Massachusetts Students among Highest Performing in the Nation on 2013 SAT- Massachusetts Department of Elementary and Secondary Education
For Immediate Release
Thursday, September 26, 2013
Contact:JC Considine 781-338-3112

Massachusetts Students among Highest Performing in the Nation on 2013 SAT

Student participation and performance on AP Exams on the rise

MALDEN - The Department of Elementary and Secondary Education today announced the results of the 2013 SAT, showing that Massachusetts public high school students are among the top performing students in the nation.

According to results released by the College Board, Massachusetts public high school students had an average score of 506 in Critical Reading, 521 in Mathematics, and 500 in Writing in 2013. In addition, student participation and performance increased since last year on Advanced Placement (AP) exams. In 2013, the number of AP test takers increased by 9 percent from a year ago, and the number of exams that received scores of 3, 4, or 5 increased by 8 percent.

"I applaud our hard working students and teachers for once again setting the standard in student achievement for the rest of the nation," said Governor Deval Patrick. "In Massachusetts we know that investing time, money and new ideas in education works, and is probably the wisest investment state government can make."

"Massachusetts is among the top performing states in America, yet we refuse to rest on our laurels, that is what sets us apart," said Education Secretary Matthew Malone. "This type of success wouldn't be possible without dedicated teachers who go above and beyond for their students. I tip my hat to them."

Despite strong overall performance, though, the average SAT scores for Massachusetts public high school students are flat over the past five years in Critical Reading (508 in 2008-09, compared to 506 in 2012-13) and Mathematics (521 in 2008-09 and 2012-13).

"Our SAT results are strong compared to the nation and I am encouraged to see more minority students participating on the SAT and AP exams," said Elementary and Secondary Education Commissioner Mitchell Chester. "But in light of our flat performance over the past five years, it is essential that we raise the profile of our key reforms that will ensure every high school student experiences a rigorous course of study to prepare her or him for success beyond high school."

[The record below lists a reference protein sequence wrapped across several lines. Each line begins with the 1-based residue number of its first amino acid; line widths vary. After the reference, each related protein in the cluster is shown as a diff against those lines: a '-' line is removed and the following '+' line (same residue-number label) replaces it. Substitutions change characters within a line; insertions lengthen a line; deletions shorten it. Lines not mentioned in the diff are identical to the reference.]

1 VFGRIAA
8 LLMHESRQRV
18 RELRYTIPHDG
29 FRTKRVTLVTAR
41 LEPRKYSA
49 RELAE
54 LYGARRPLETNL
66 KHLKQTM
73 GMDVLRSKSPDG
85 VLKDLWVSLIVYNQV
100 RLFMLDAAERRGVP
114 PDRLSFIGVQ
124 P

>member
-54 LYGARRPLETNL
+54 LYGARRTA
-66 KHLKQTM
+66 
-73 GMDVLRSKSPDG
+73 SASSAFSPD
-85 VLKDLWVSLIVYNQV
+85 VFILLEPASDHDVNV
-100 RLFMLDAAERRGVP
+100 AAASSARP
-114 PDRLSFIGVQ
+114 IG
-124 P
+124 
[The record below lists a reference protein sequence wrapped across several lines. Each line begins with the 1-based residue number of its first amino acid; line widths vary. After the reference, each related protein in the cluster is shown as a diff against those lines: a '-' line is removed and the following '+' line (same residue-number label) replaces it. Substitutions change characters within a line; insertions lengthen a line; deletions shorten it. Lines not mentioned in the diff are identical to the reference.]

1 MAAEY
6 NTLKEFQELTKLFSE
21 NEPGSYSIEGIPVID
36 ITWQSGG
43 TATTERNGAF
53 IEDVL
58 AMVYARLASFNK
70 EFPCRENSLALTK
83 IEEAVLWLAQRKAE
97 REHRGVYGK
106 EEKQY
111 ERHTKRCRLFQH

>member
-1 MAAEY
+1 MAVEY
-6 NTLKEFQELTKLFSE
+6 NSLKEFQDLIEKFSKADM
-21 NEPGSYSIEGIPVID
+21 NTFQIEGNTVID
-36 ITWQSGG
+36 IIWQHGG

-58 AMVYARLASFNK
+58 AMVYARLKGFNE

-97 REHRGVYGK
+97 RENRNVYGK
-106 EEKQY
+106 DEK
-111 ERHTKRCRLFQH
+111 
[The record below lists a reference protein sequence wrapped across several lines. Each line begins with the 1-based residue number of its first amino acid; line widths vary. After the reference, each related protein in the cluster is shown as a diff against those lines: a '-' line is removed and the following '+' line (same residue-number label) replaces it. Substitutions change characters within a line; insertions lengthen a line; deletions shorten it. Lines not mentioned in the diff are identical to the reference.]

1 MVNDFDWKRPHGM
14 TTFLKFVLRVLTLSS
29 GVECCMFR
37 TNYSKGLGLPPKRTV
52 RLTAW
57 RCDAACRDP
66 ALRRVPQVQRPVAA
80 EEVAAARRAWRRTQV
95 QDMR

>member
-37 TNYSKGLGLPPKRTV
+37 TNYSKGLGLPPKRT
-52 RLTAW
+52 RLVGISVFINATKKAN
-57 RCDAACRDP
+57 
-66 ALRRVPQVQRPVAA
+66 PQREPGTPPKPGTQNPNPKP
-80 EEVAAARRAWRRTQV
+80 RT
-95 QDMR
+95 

In 2010, the Board of Elementary and Secondary Education voted to adopt the new Massachusetts Curriculum Frameworks in English Language Arts/Literacy and Mathematics, which incorporate the Common Core State Standards. The state is helping schools with the implementation of the new standards by providing support in developing and aligning their curriculum. With the help of educators from across the state, the Department is developing more than 100 pre-K to grade 12 model curriculum units that promote effective instruction to improve student learning. The Department is also developing online tools for educators to create standards-based curriculum maps, curriculum units and lesson plans, and the ability to build and deliver interim and formative assessments.

Massachusetts is also a member of a 20-state consortium that is building a next-generation assessment system, called the Partnership for Assessment of Readiness for College and Careers (PARCC), to provide a better signal of students' readiness for college and careers.

Other SAT results for Massachusetts showed:

  • Seventy-nine (79) percent of Massachusetts public high school students in the class of 2013 took the SAT in high school. Among states where at least 60 percent of students participated, Massachusetts students tied for the top score in Mathematics (521).
  • The number of SAT taking seniors has increased over the past five years, from 44,504 in 2008-09 to 49,829 in 2012-13.
  • Participation of Asian students (+6.6 percent), African American/black students (+4.6 percent), and Hispanic students (+3.6 percent) in the SAT all increased between 2012 and 2013.
  • Since last year, scores in Critical Reading increased for Asian students (from 516 to 521), African American/black students (from 419 to 421), and white students (from 524 to 525), but declined for Hispanic students (from 433 to 432).
  • In Mathematics, scores increased for Asian students (from 583 to 585) and African American/black students (from 432 to 433) between 2012 and 2013, but declined for Hispanic students (from 449 to 448) and white students (from 539 to 537).
  • In Writing since last year, scores increased for African American/black students (from 413 to 415), Hispanic students (from 425 to 426), and white students (from 518 to 519), but declined for Asian students (from 519 to 518).
  • On the AP exams, African American/black and Hispanic students continue to make large gains in participation (16 percent and 23 percent increases, respectively, in the number of test takers since 2012) and performance (15 percent increases in the number of students scoring 3, 4, or 5 since 2012).

For additional information on the state's performance on the 2013 SAT exams, visit the College Board's website at

Last Updated: September 26, 2013

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